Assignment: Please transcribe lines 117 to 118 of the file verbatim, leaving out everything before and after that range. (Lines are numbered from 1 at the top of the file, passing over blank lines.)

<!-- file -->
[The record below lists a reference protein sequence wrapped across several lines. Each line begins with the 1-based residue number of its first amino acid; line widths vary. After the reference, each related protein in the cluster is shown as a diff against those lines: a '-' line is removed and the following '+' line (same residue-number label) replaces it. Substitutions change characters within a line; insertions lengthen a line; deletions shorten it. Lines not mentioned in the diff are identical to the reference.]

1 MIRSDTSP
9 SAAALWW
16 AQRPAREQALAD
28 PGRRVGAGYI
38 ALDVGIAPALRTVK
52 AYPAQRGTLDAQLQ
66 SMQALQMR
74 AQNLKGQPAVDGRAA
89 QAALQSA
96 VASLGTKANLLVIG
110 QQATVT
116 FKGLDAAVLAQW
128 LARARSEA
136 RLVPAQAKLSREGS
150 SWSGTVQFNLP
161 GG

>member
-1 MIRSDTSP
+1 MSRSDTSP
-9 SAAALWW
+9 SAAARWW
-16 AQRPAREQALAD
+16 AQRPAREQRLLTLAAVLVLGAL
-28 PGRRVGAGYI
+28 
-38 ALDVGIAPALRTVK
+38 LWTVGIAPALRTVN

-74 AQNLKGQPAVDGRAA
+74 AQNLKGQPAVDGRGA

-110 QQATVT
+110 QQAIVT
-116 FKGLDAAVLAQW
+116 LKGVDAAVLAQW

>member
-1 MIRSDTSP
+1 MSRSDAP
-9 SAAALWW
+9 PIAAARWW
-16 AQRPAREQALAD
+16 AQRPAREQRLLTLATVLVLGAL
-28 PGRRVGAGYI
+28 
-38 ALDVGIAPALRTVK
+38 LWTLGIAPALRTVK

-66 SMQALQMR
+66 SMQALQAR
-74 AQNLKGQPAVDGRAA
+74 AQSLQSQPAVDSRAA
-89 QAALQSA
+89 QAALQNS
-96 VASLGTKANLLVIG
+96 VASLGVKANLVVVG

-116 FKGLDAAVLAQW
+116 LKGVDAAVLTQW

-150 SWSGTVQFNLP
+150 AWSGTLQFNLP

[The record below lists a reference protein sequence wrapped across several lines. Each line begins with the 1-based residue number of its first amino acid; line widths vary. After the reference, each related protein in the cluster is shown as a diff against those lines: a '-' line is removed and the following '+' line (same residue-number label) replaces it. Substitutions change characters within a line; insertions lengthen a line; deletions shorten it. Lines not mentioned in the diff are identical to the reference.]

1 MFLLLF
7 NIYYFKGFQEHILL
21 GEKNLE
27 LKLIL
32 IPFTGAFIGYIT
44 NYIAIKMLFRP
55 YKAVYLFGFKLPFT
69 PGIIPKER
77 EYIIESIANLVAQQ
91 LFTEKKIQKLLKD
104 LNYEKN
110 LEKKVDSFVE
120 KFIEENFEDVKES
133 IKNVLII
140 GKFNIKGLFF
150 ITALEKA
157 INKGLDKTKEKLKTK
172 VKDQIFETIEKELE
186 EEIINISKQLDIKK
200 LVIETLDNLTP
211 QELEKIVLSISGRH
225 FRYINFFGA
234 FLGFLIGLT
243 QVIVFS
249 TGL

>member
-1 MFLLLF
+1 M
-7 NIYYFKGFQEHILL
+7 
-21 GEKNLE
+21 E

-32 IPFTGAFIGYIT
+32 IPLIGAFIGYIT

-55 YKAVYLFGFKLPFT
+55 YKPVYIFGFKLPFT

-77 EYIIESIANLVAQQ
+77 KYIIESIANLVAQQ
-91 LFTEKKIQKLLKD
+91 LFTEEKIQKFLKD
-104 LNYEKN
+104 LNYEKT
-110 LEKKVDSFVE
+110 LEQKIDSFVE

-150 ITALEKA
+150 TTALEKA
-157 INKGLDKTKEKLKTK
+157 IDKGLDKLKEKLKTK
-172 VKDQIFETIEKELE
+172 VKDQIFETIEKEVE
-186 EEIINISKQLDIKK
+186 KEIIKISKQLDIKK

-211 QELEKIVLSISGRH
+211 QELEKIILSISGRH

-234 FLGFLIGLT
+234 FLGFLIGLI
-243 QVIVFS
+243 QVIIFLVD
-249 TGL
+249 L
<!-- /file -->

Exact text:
-249 TGL
+249 L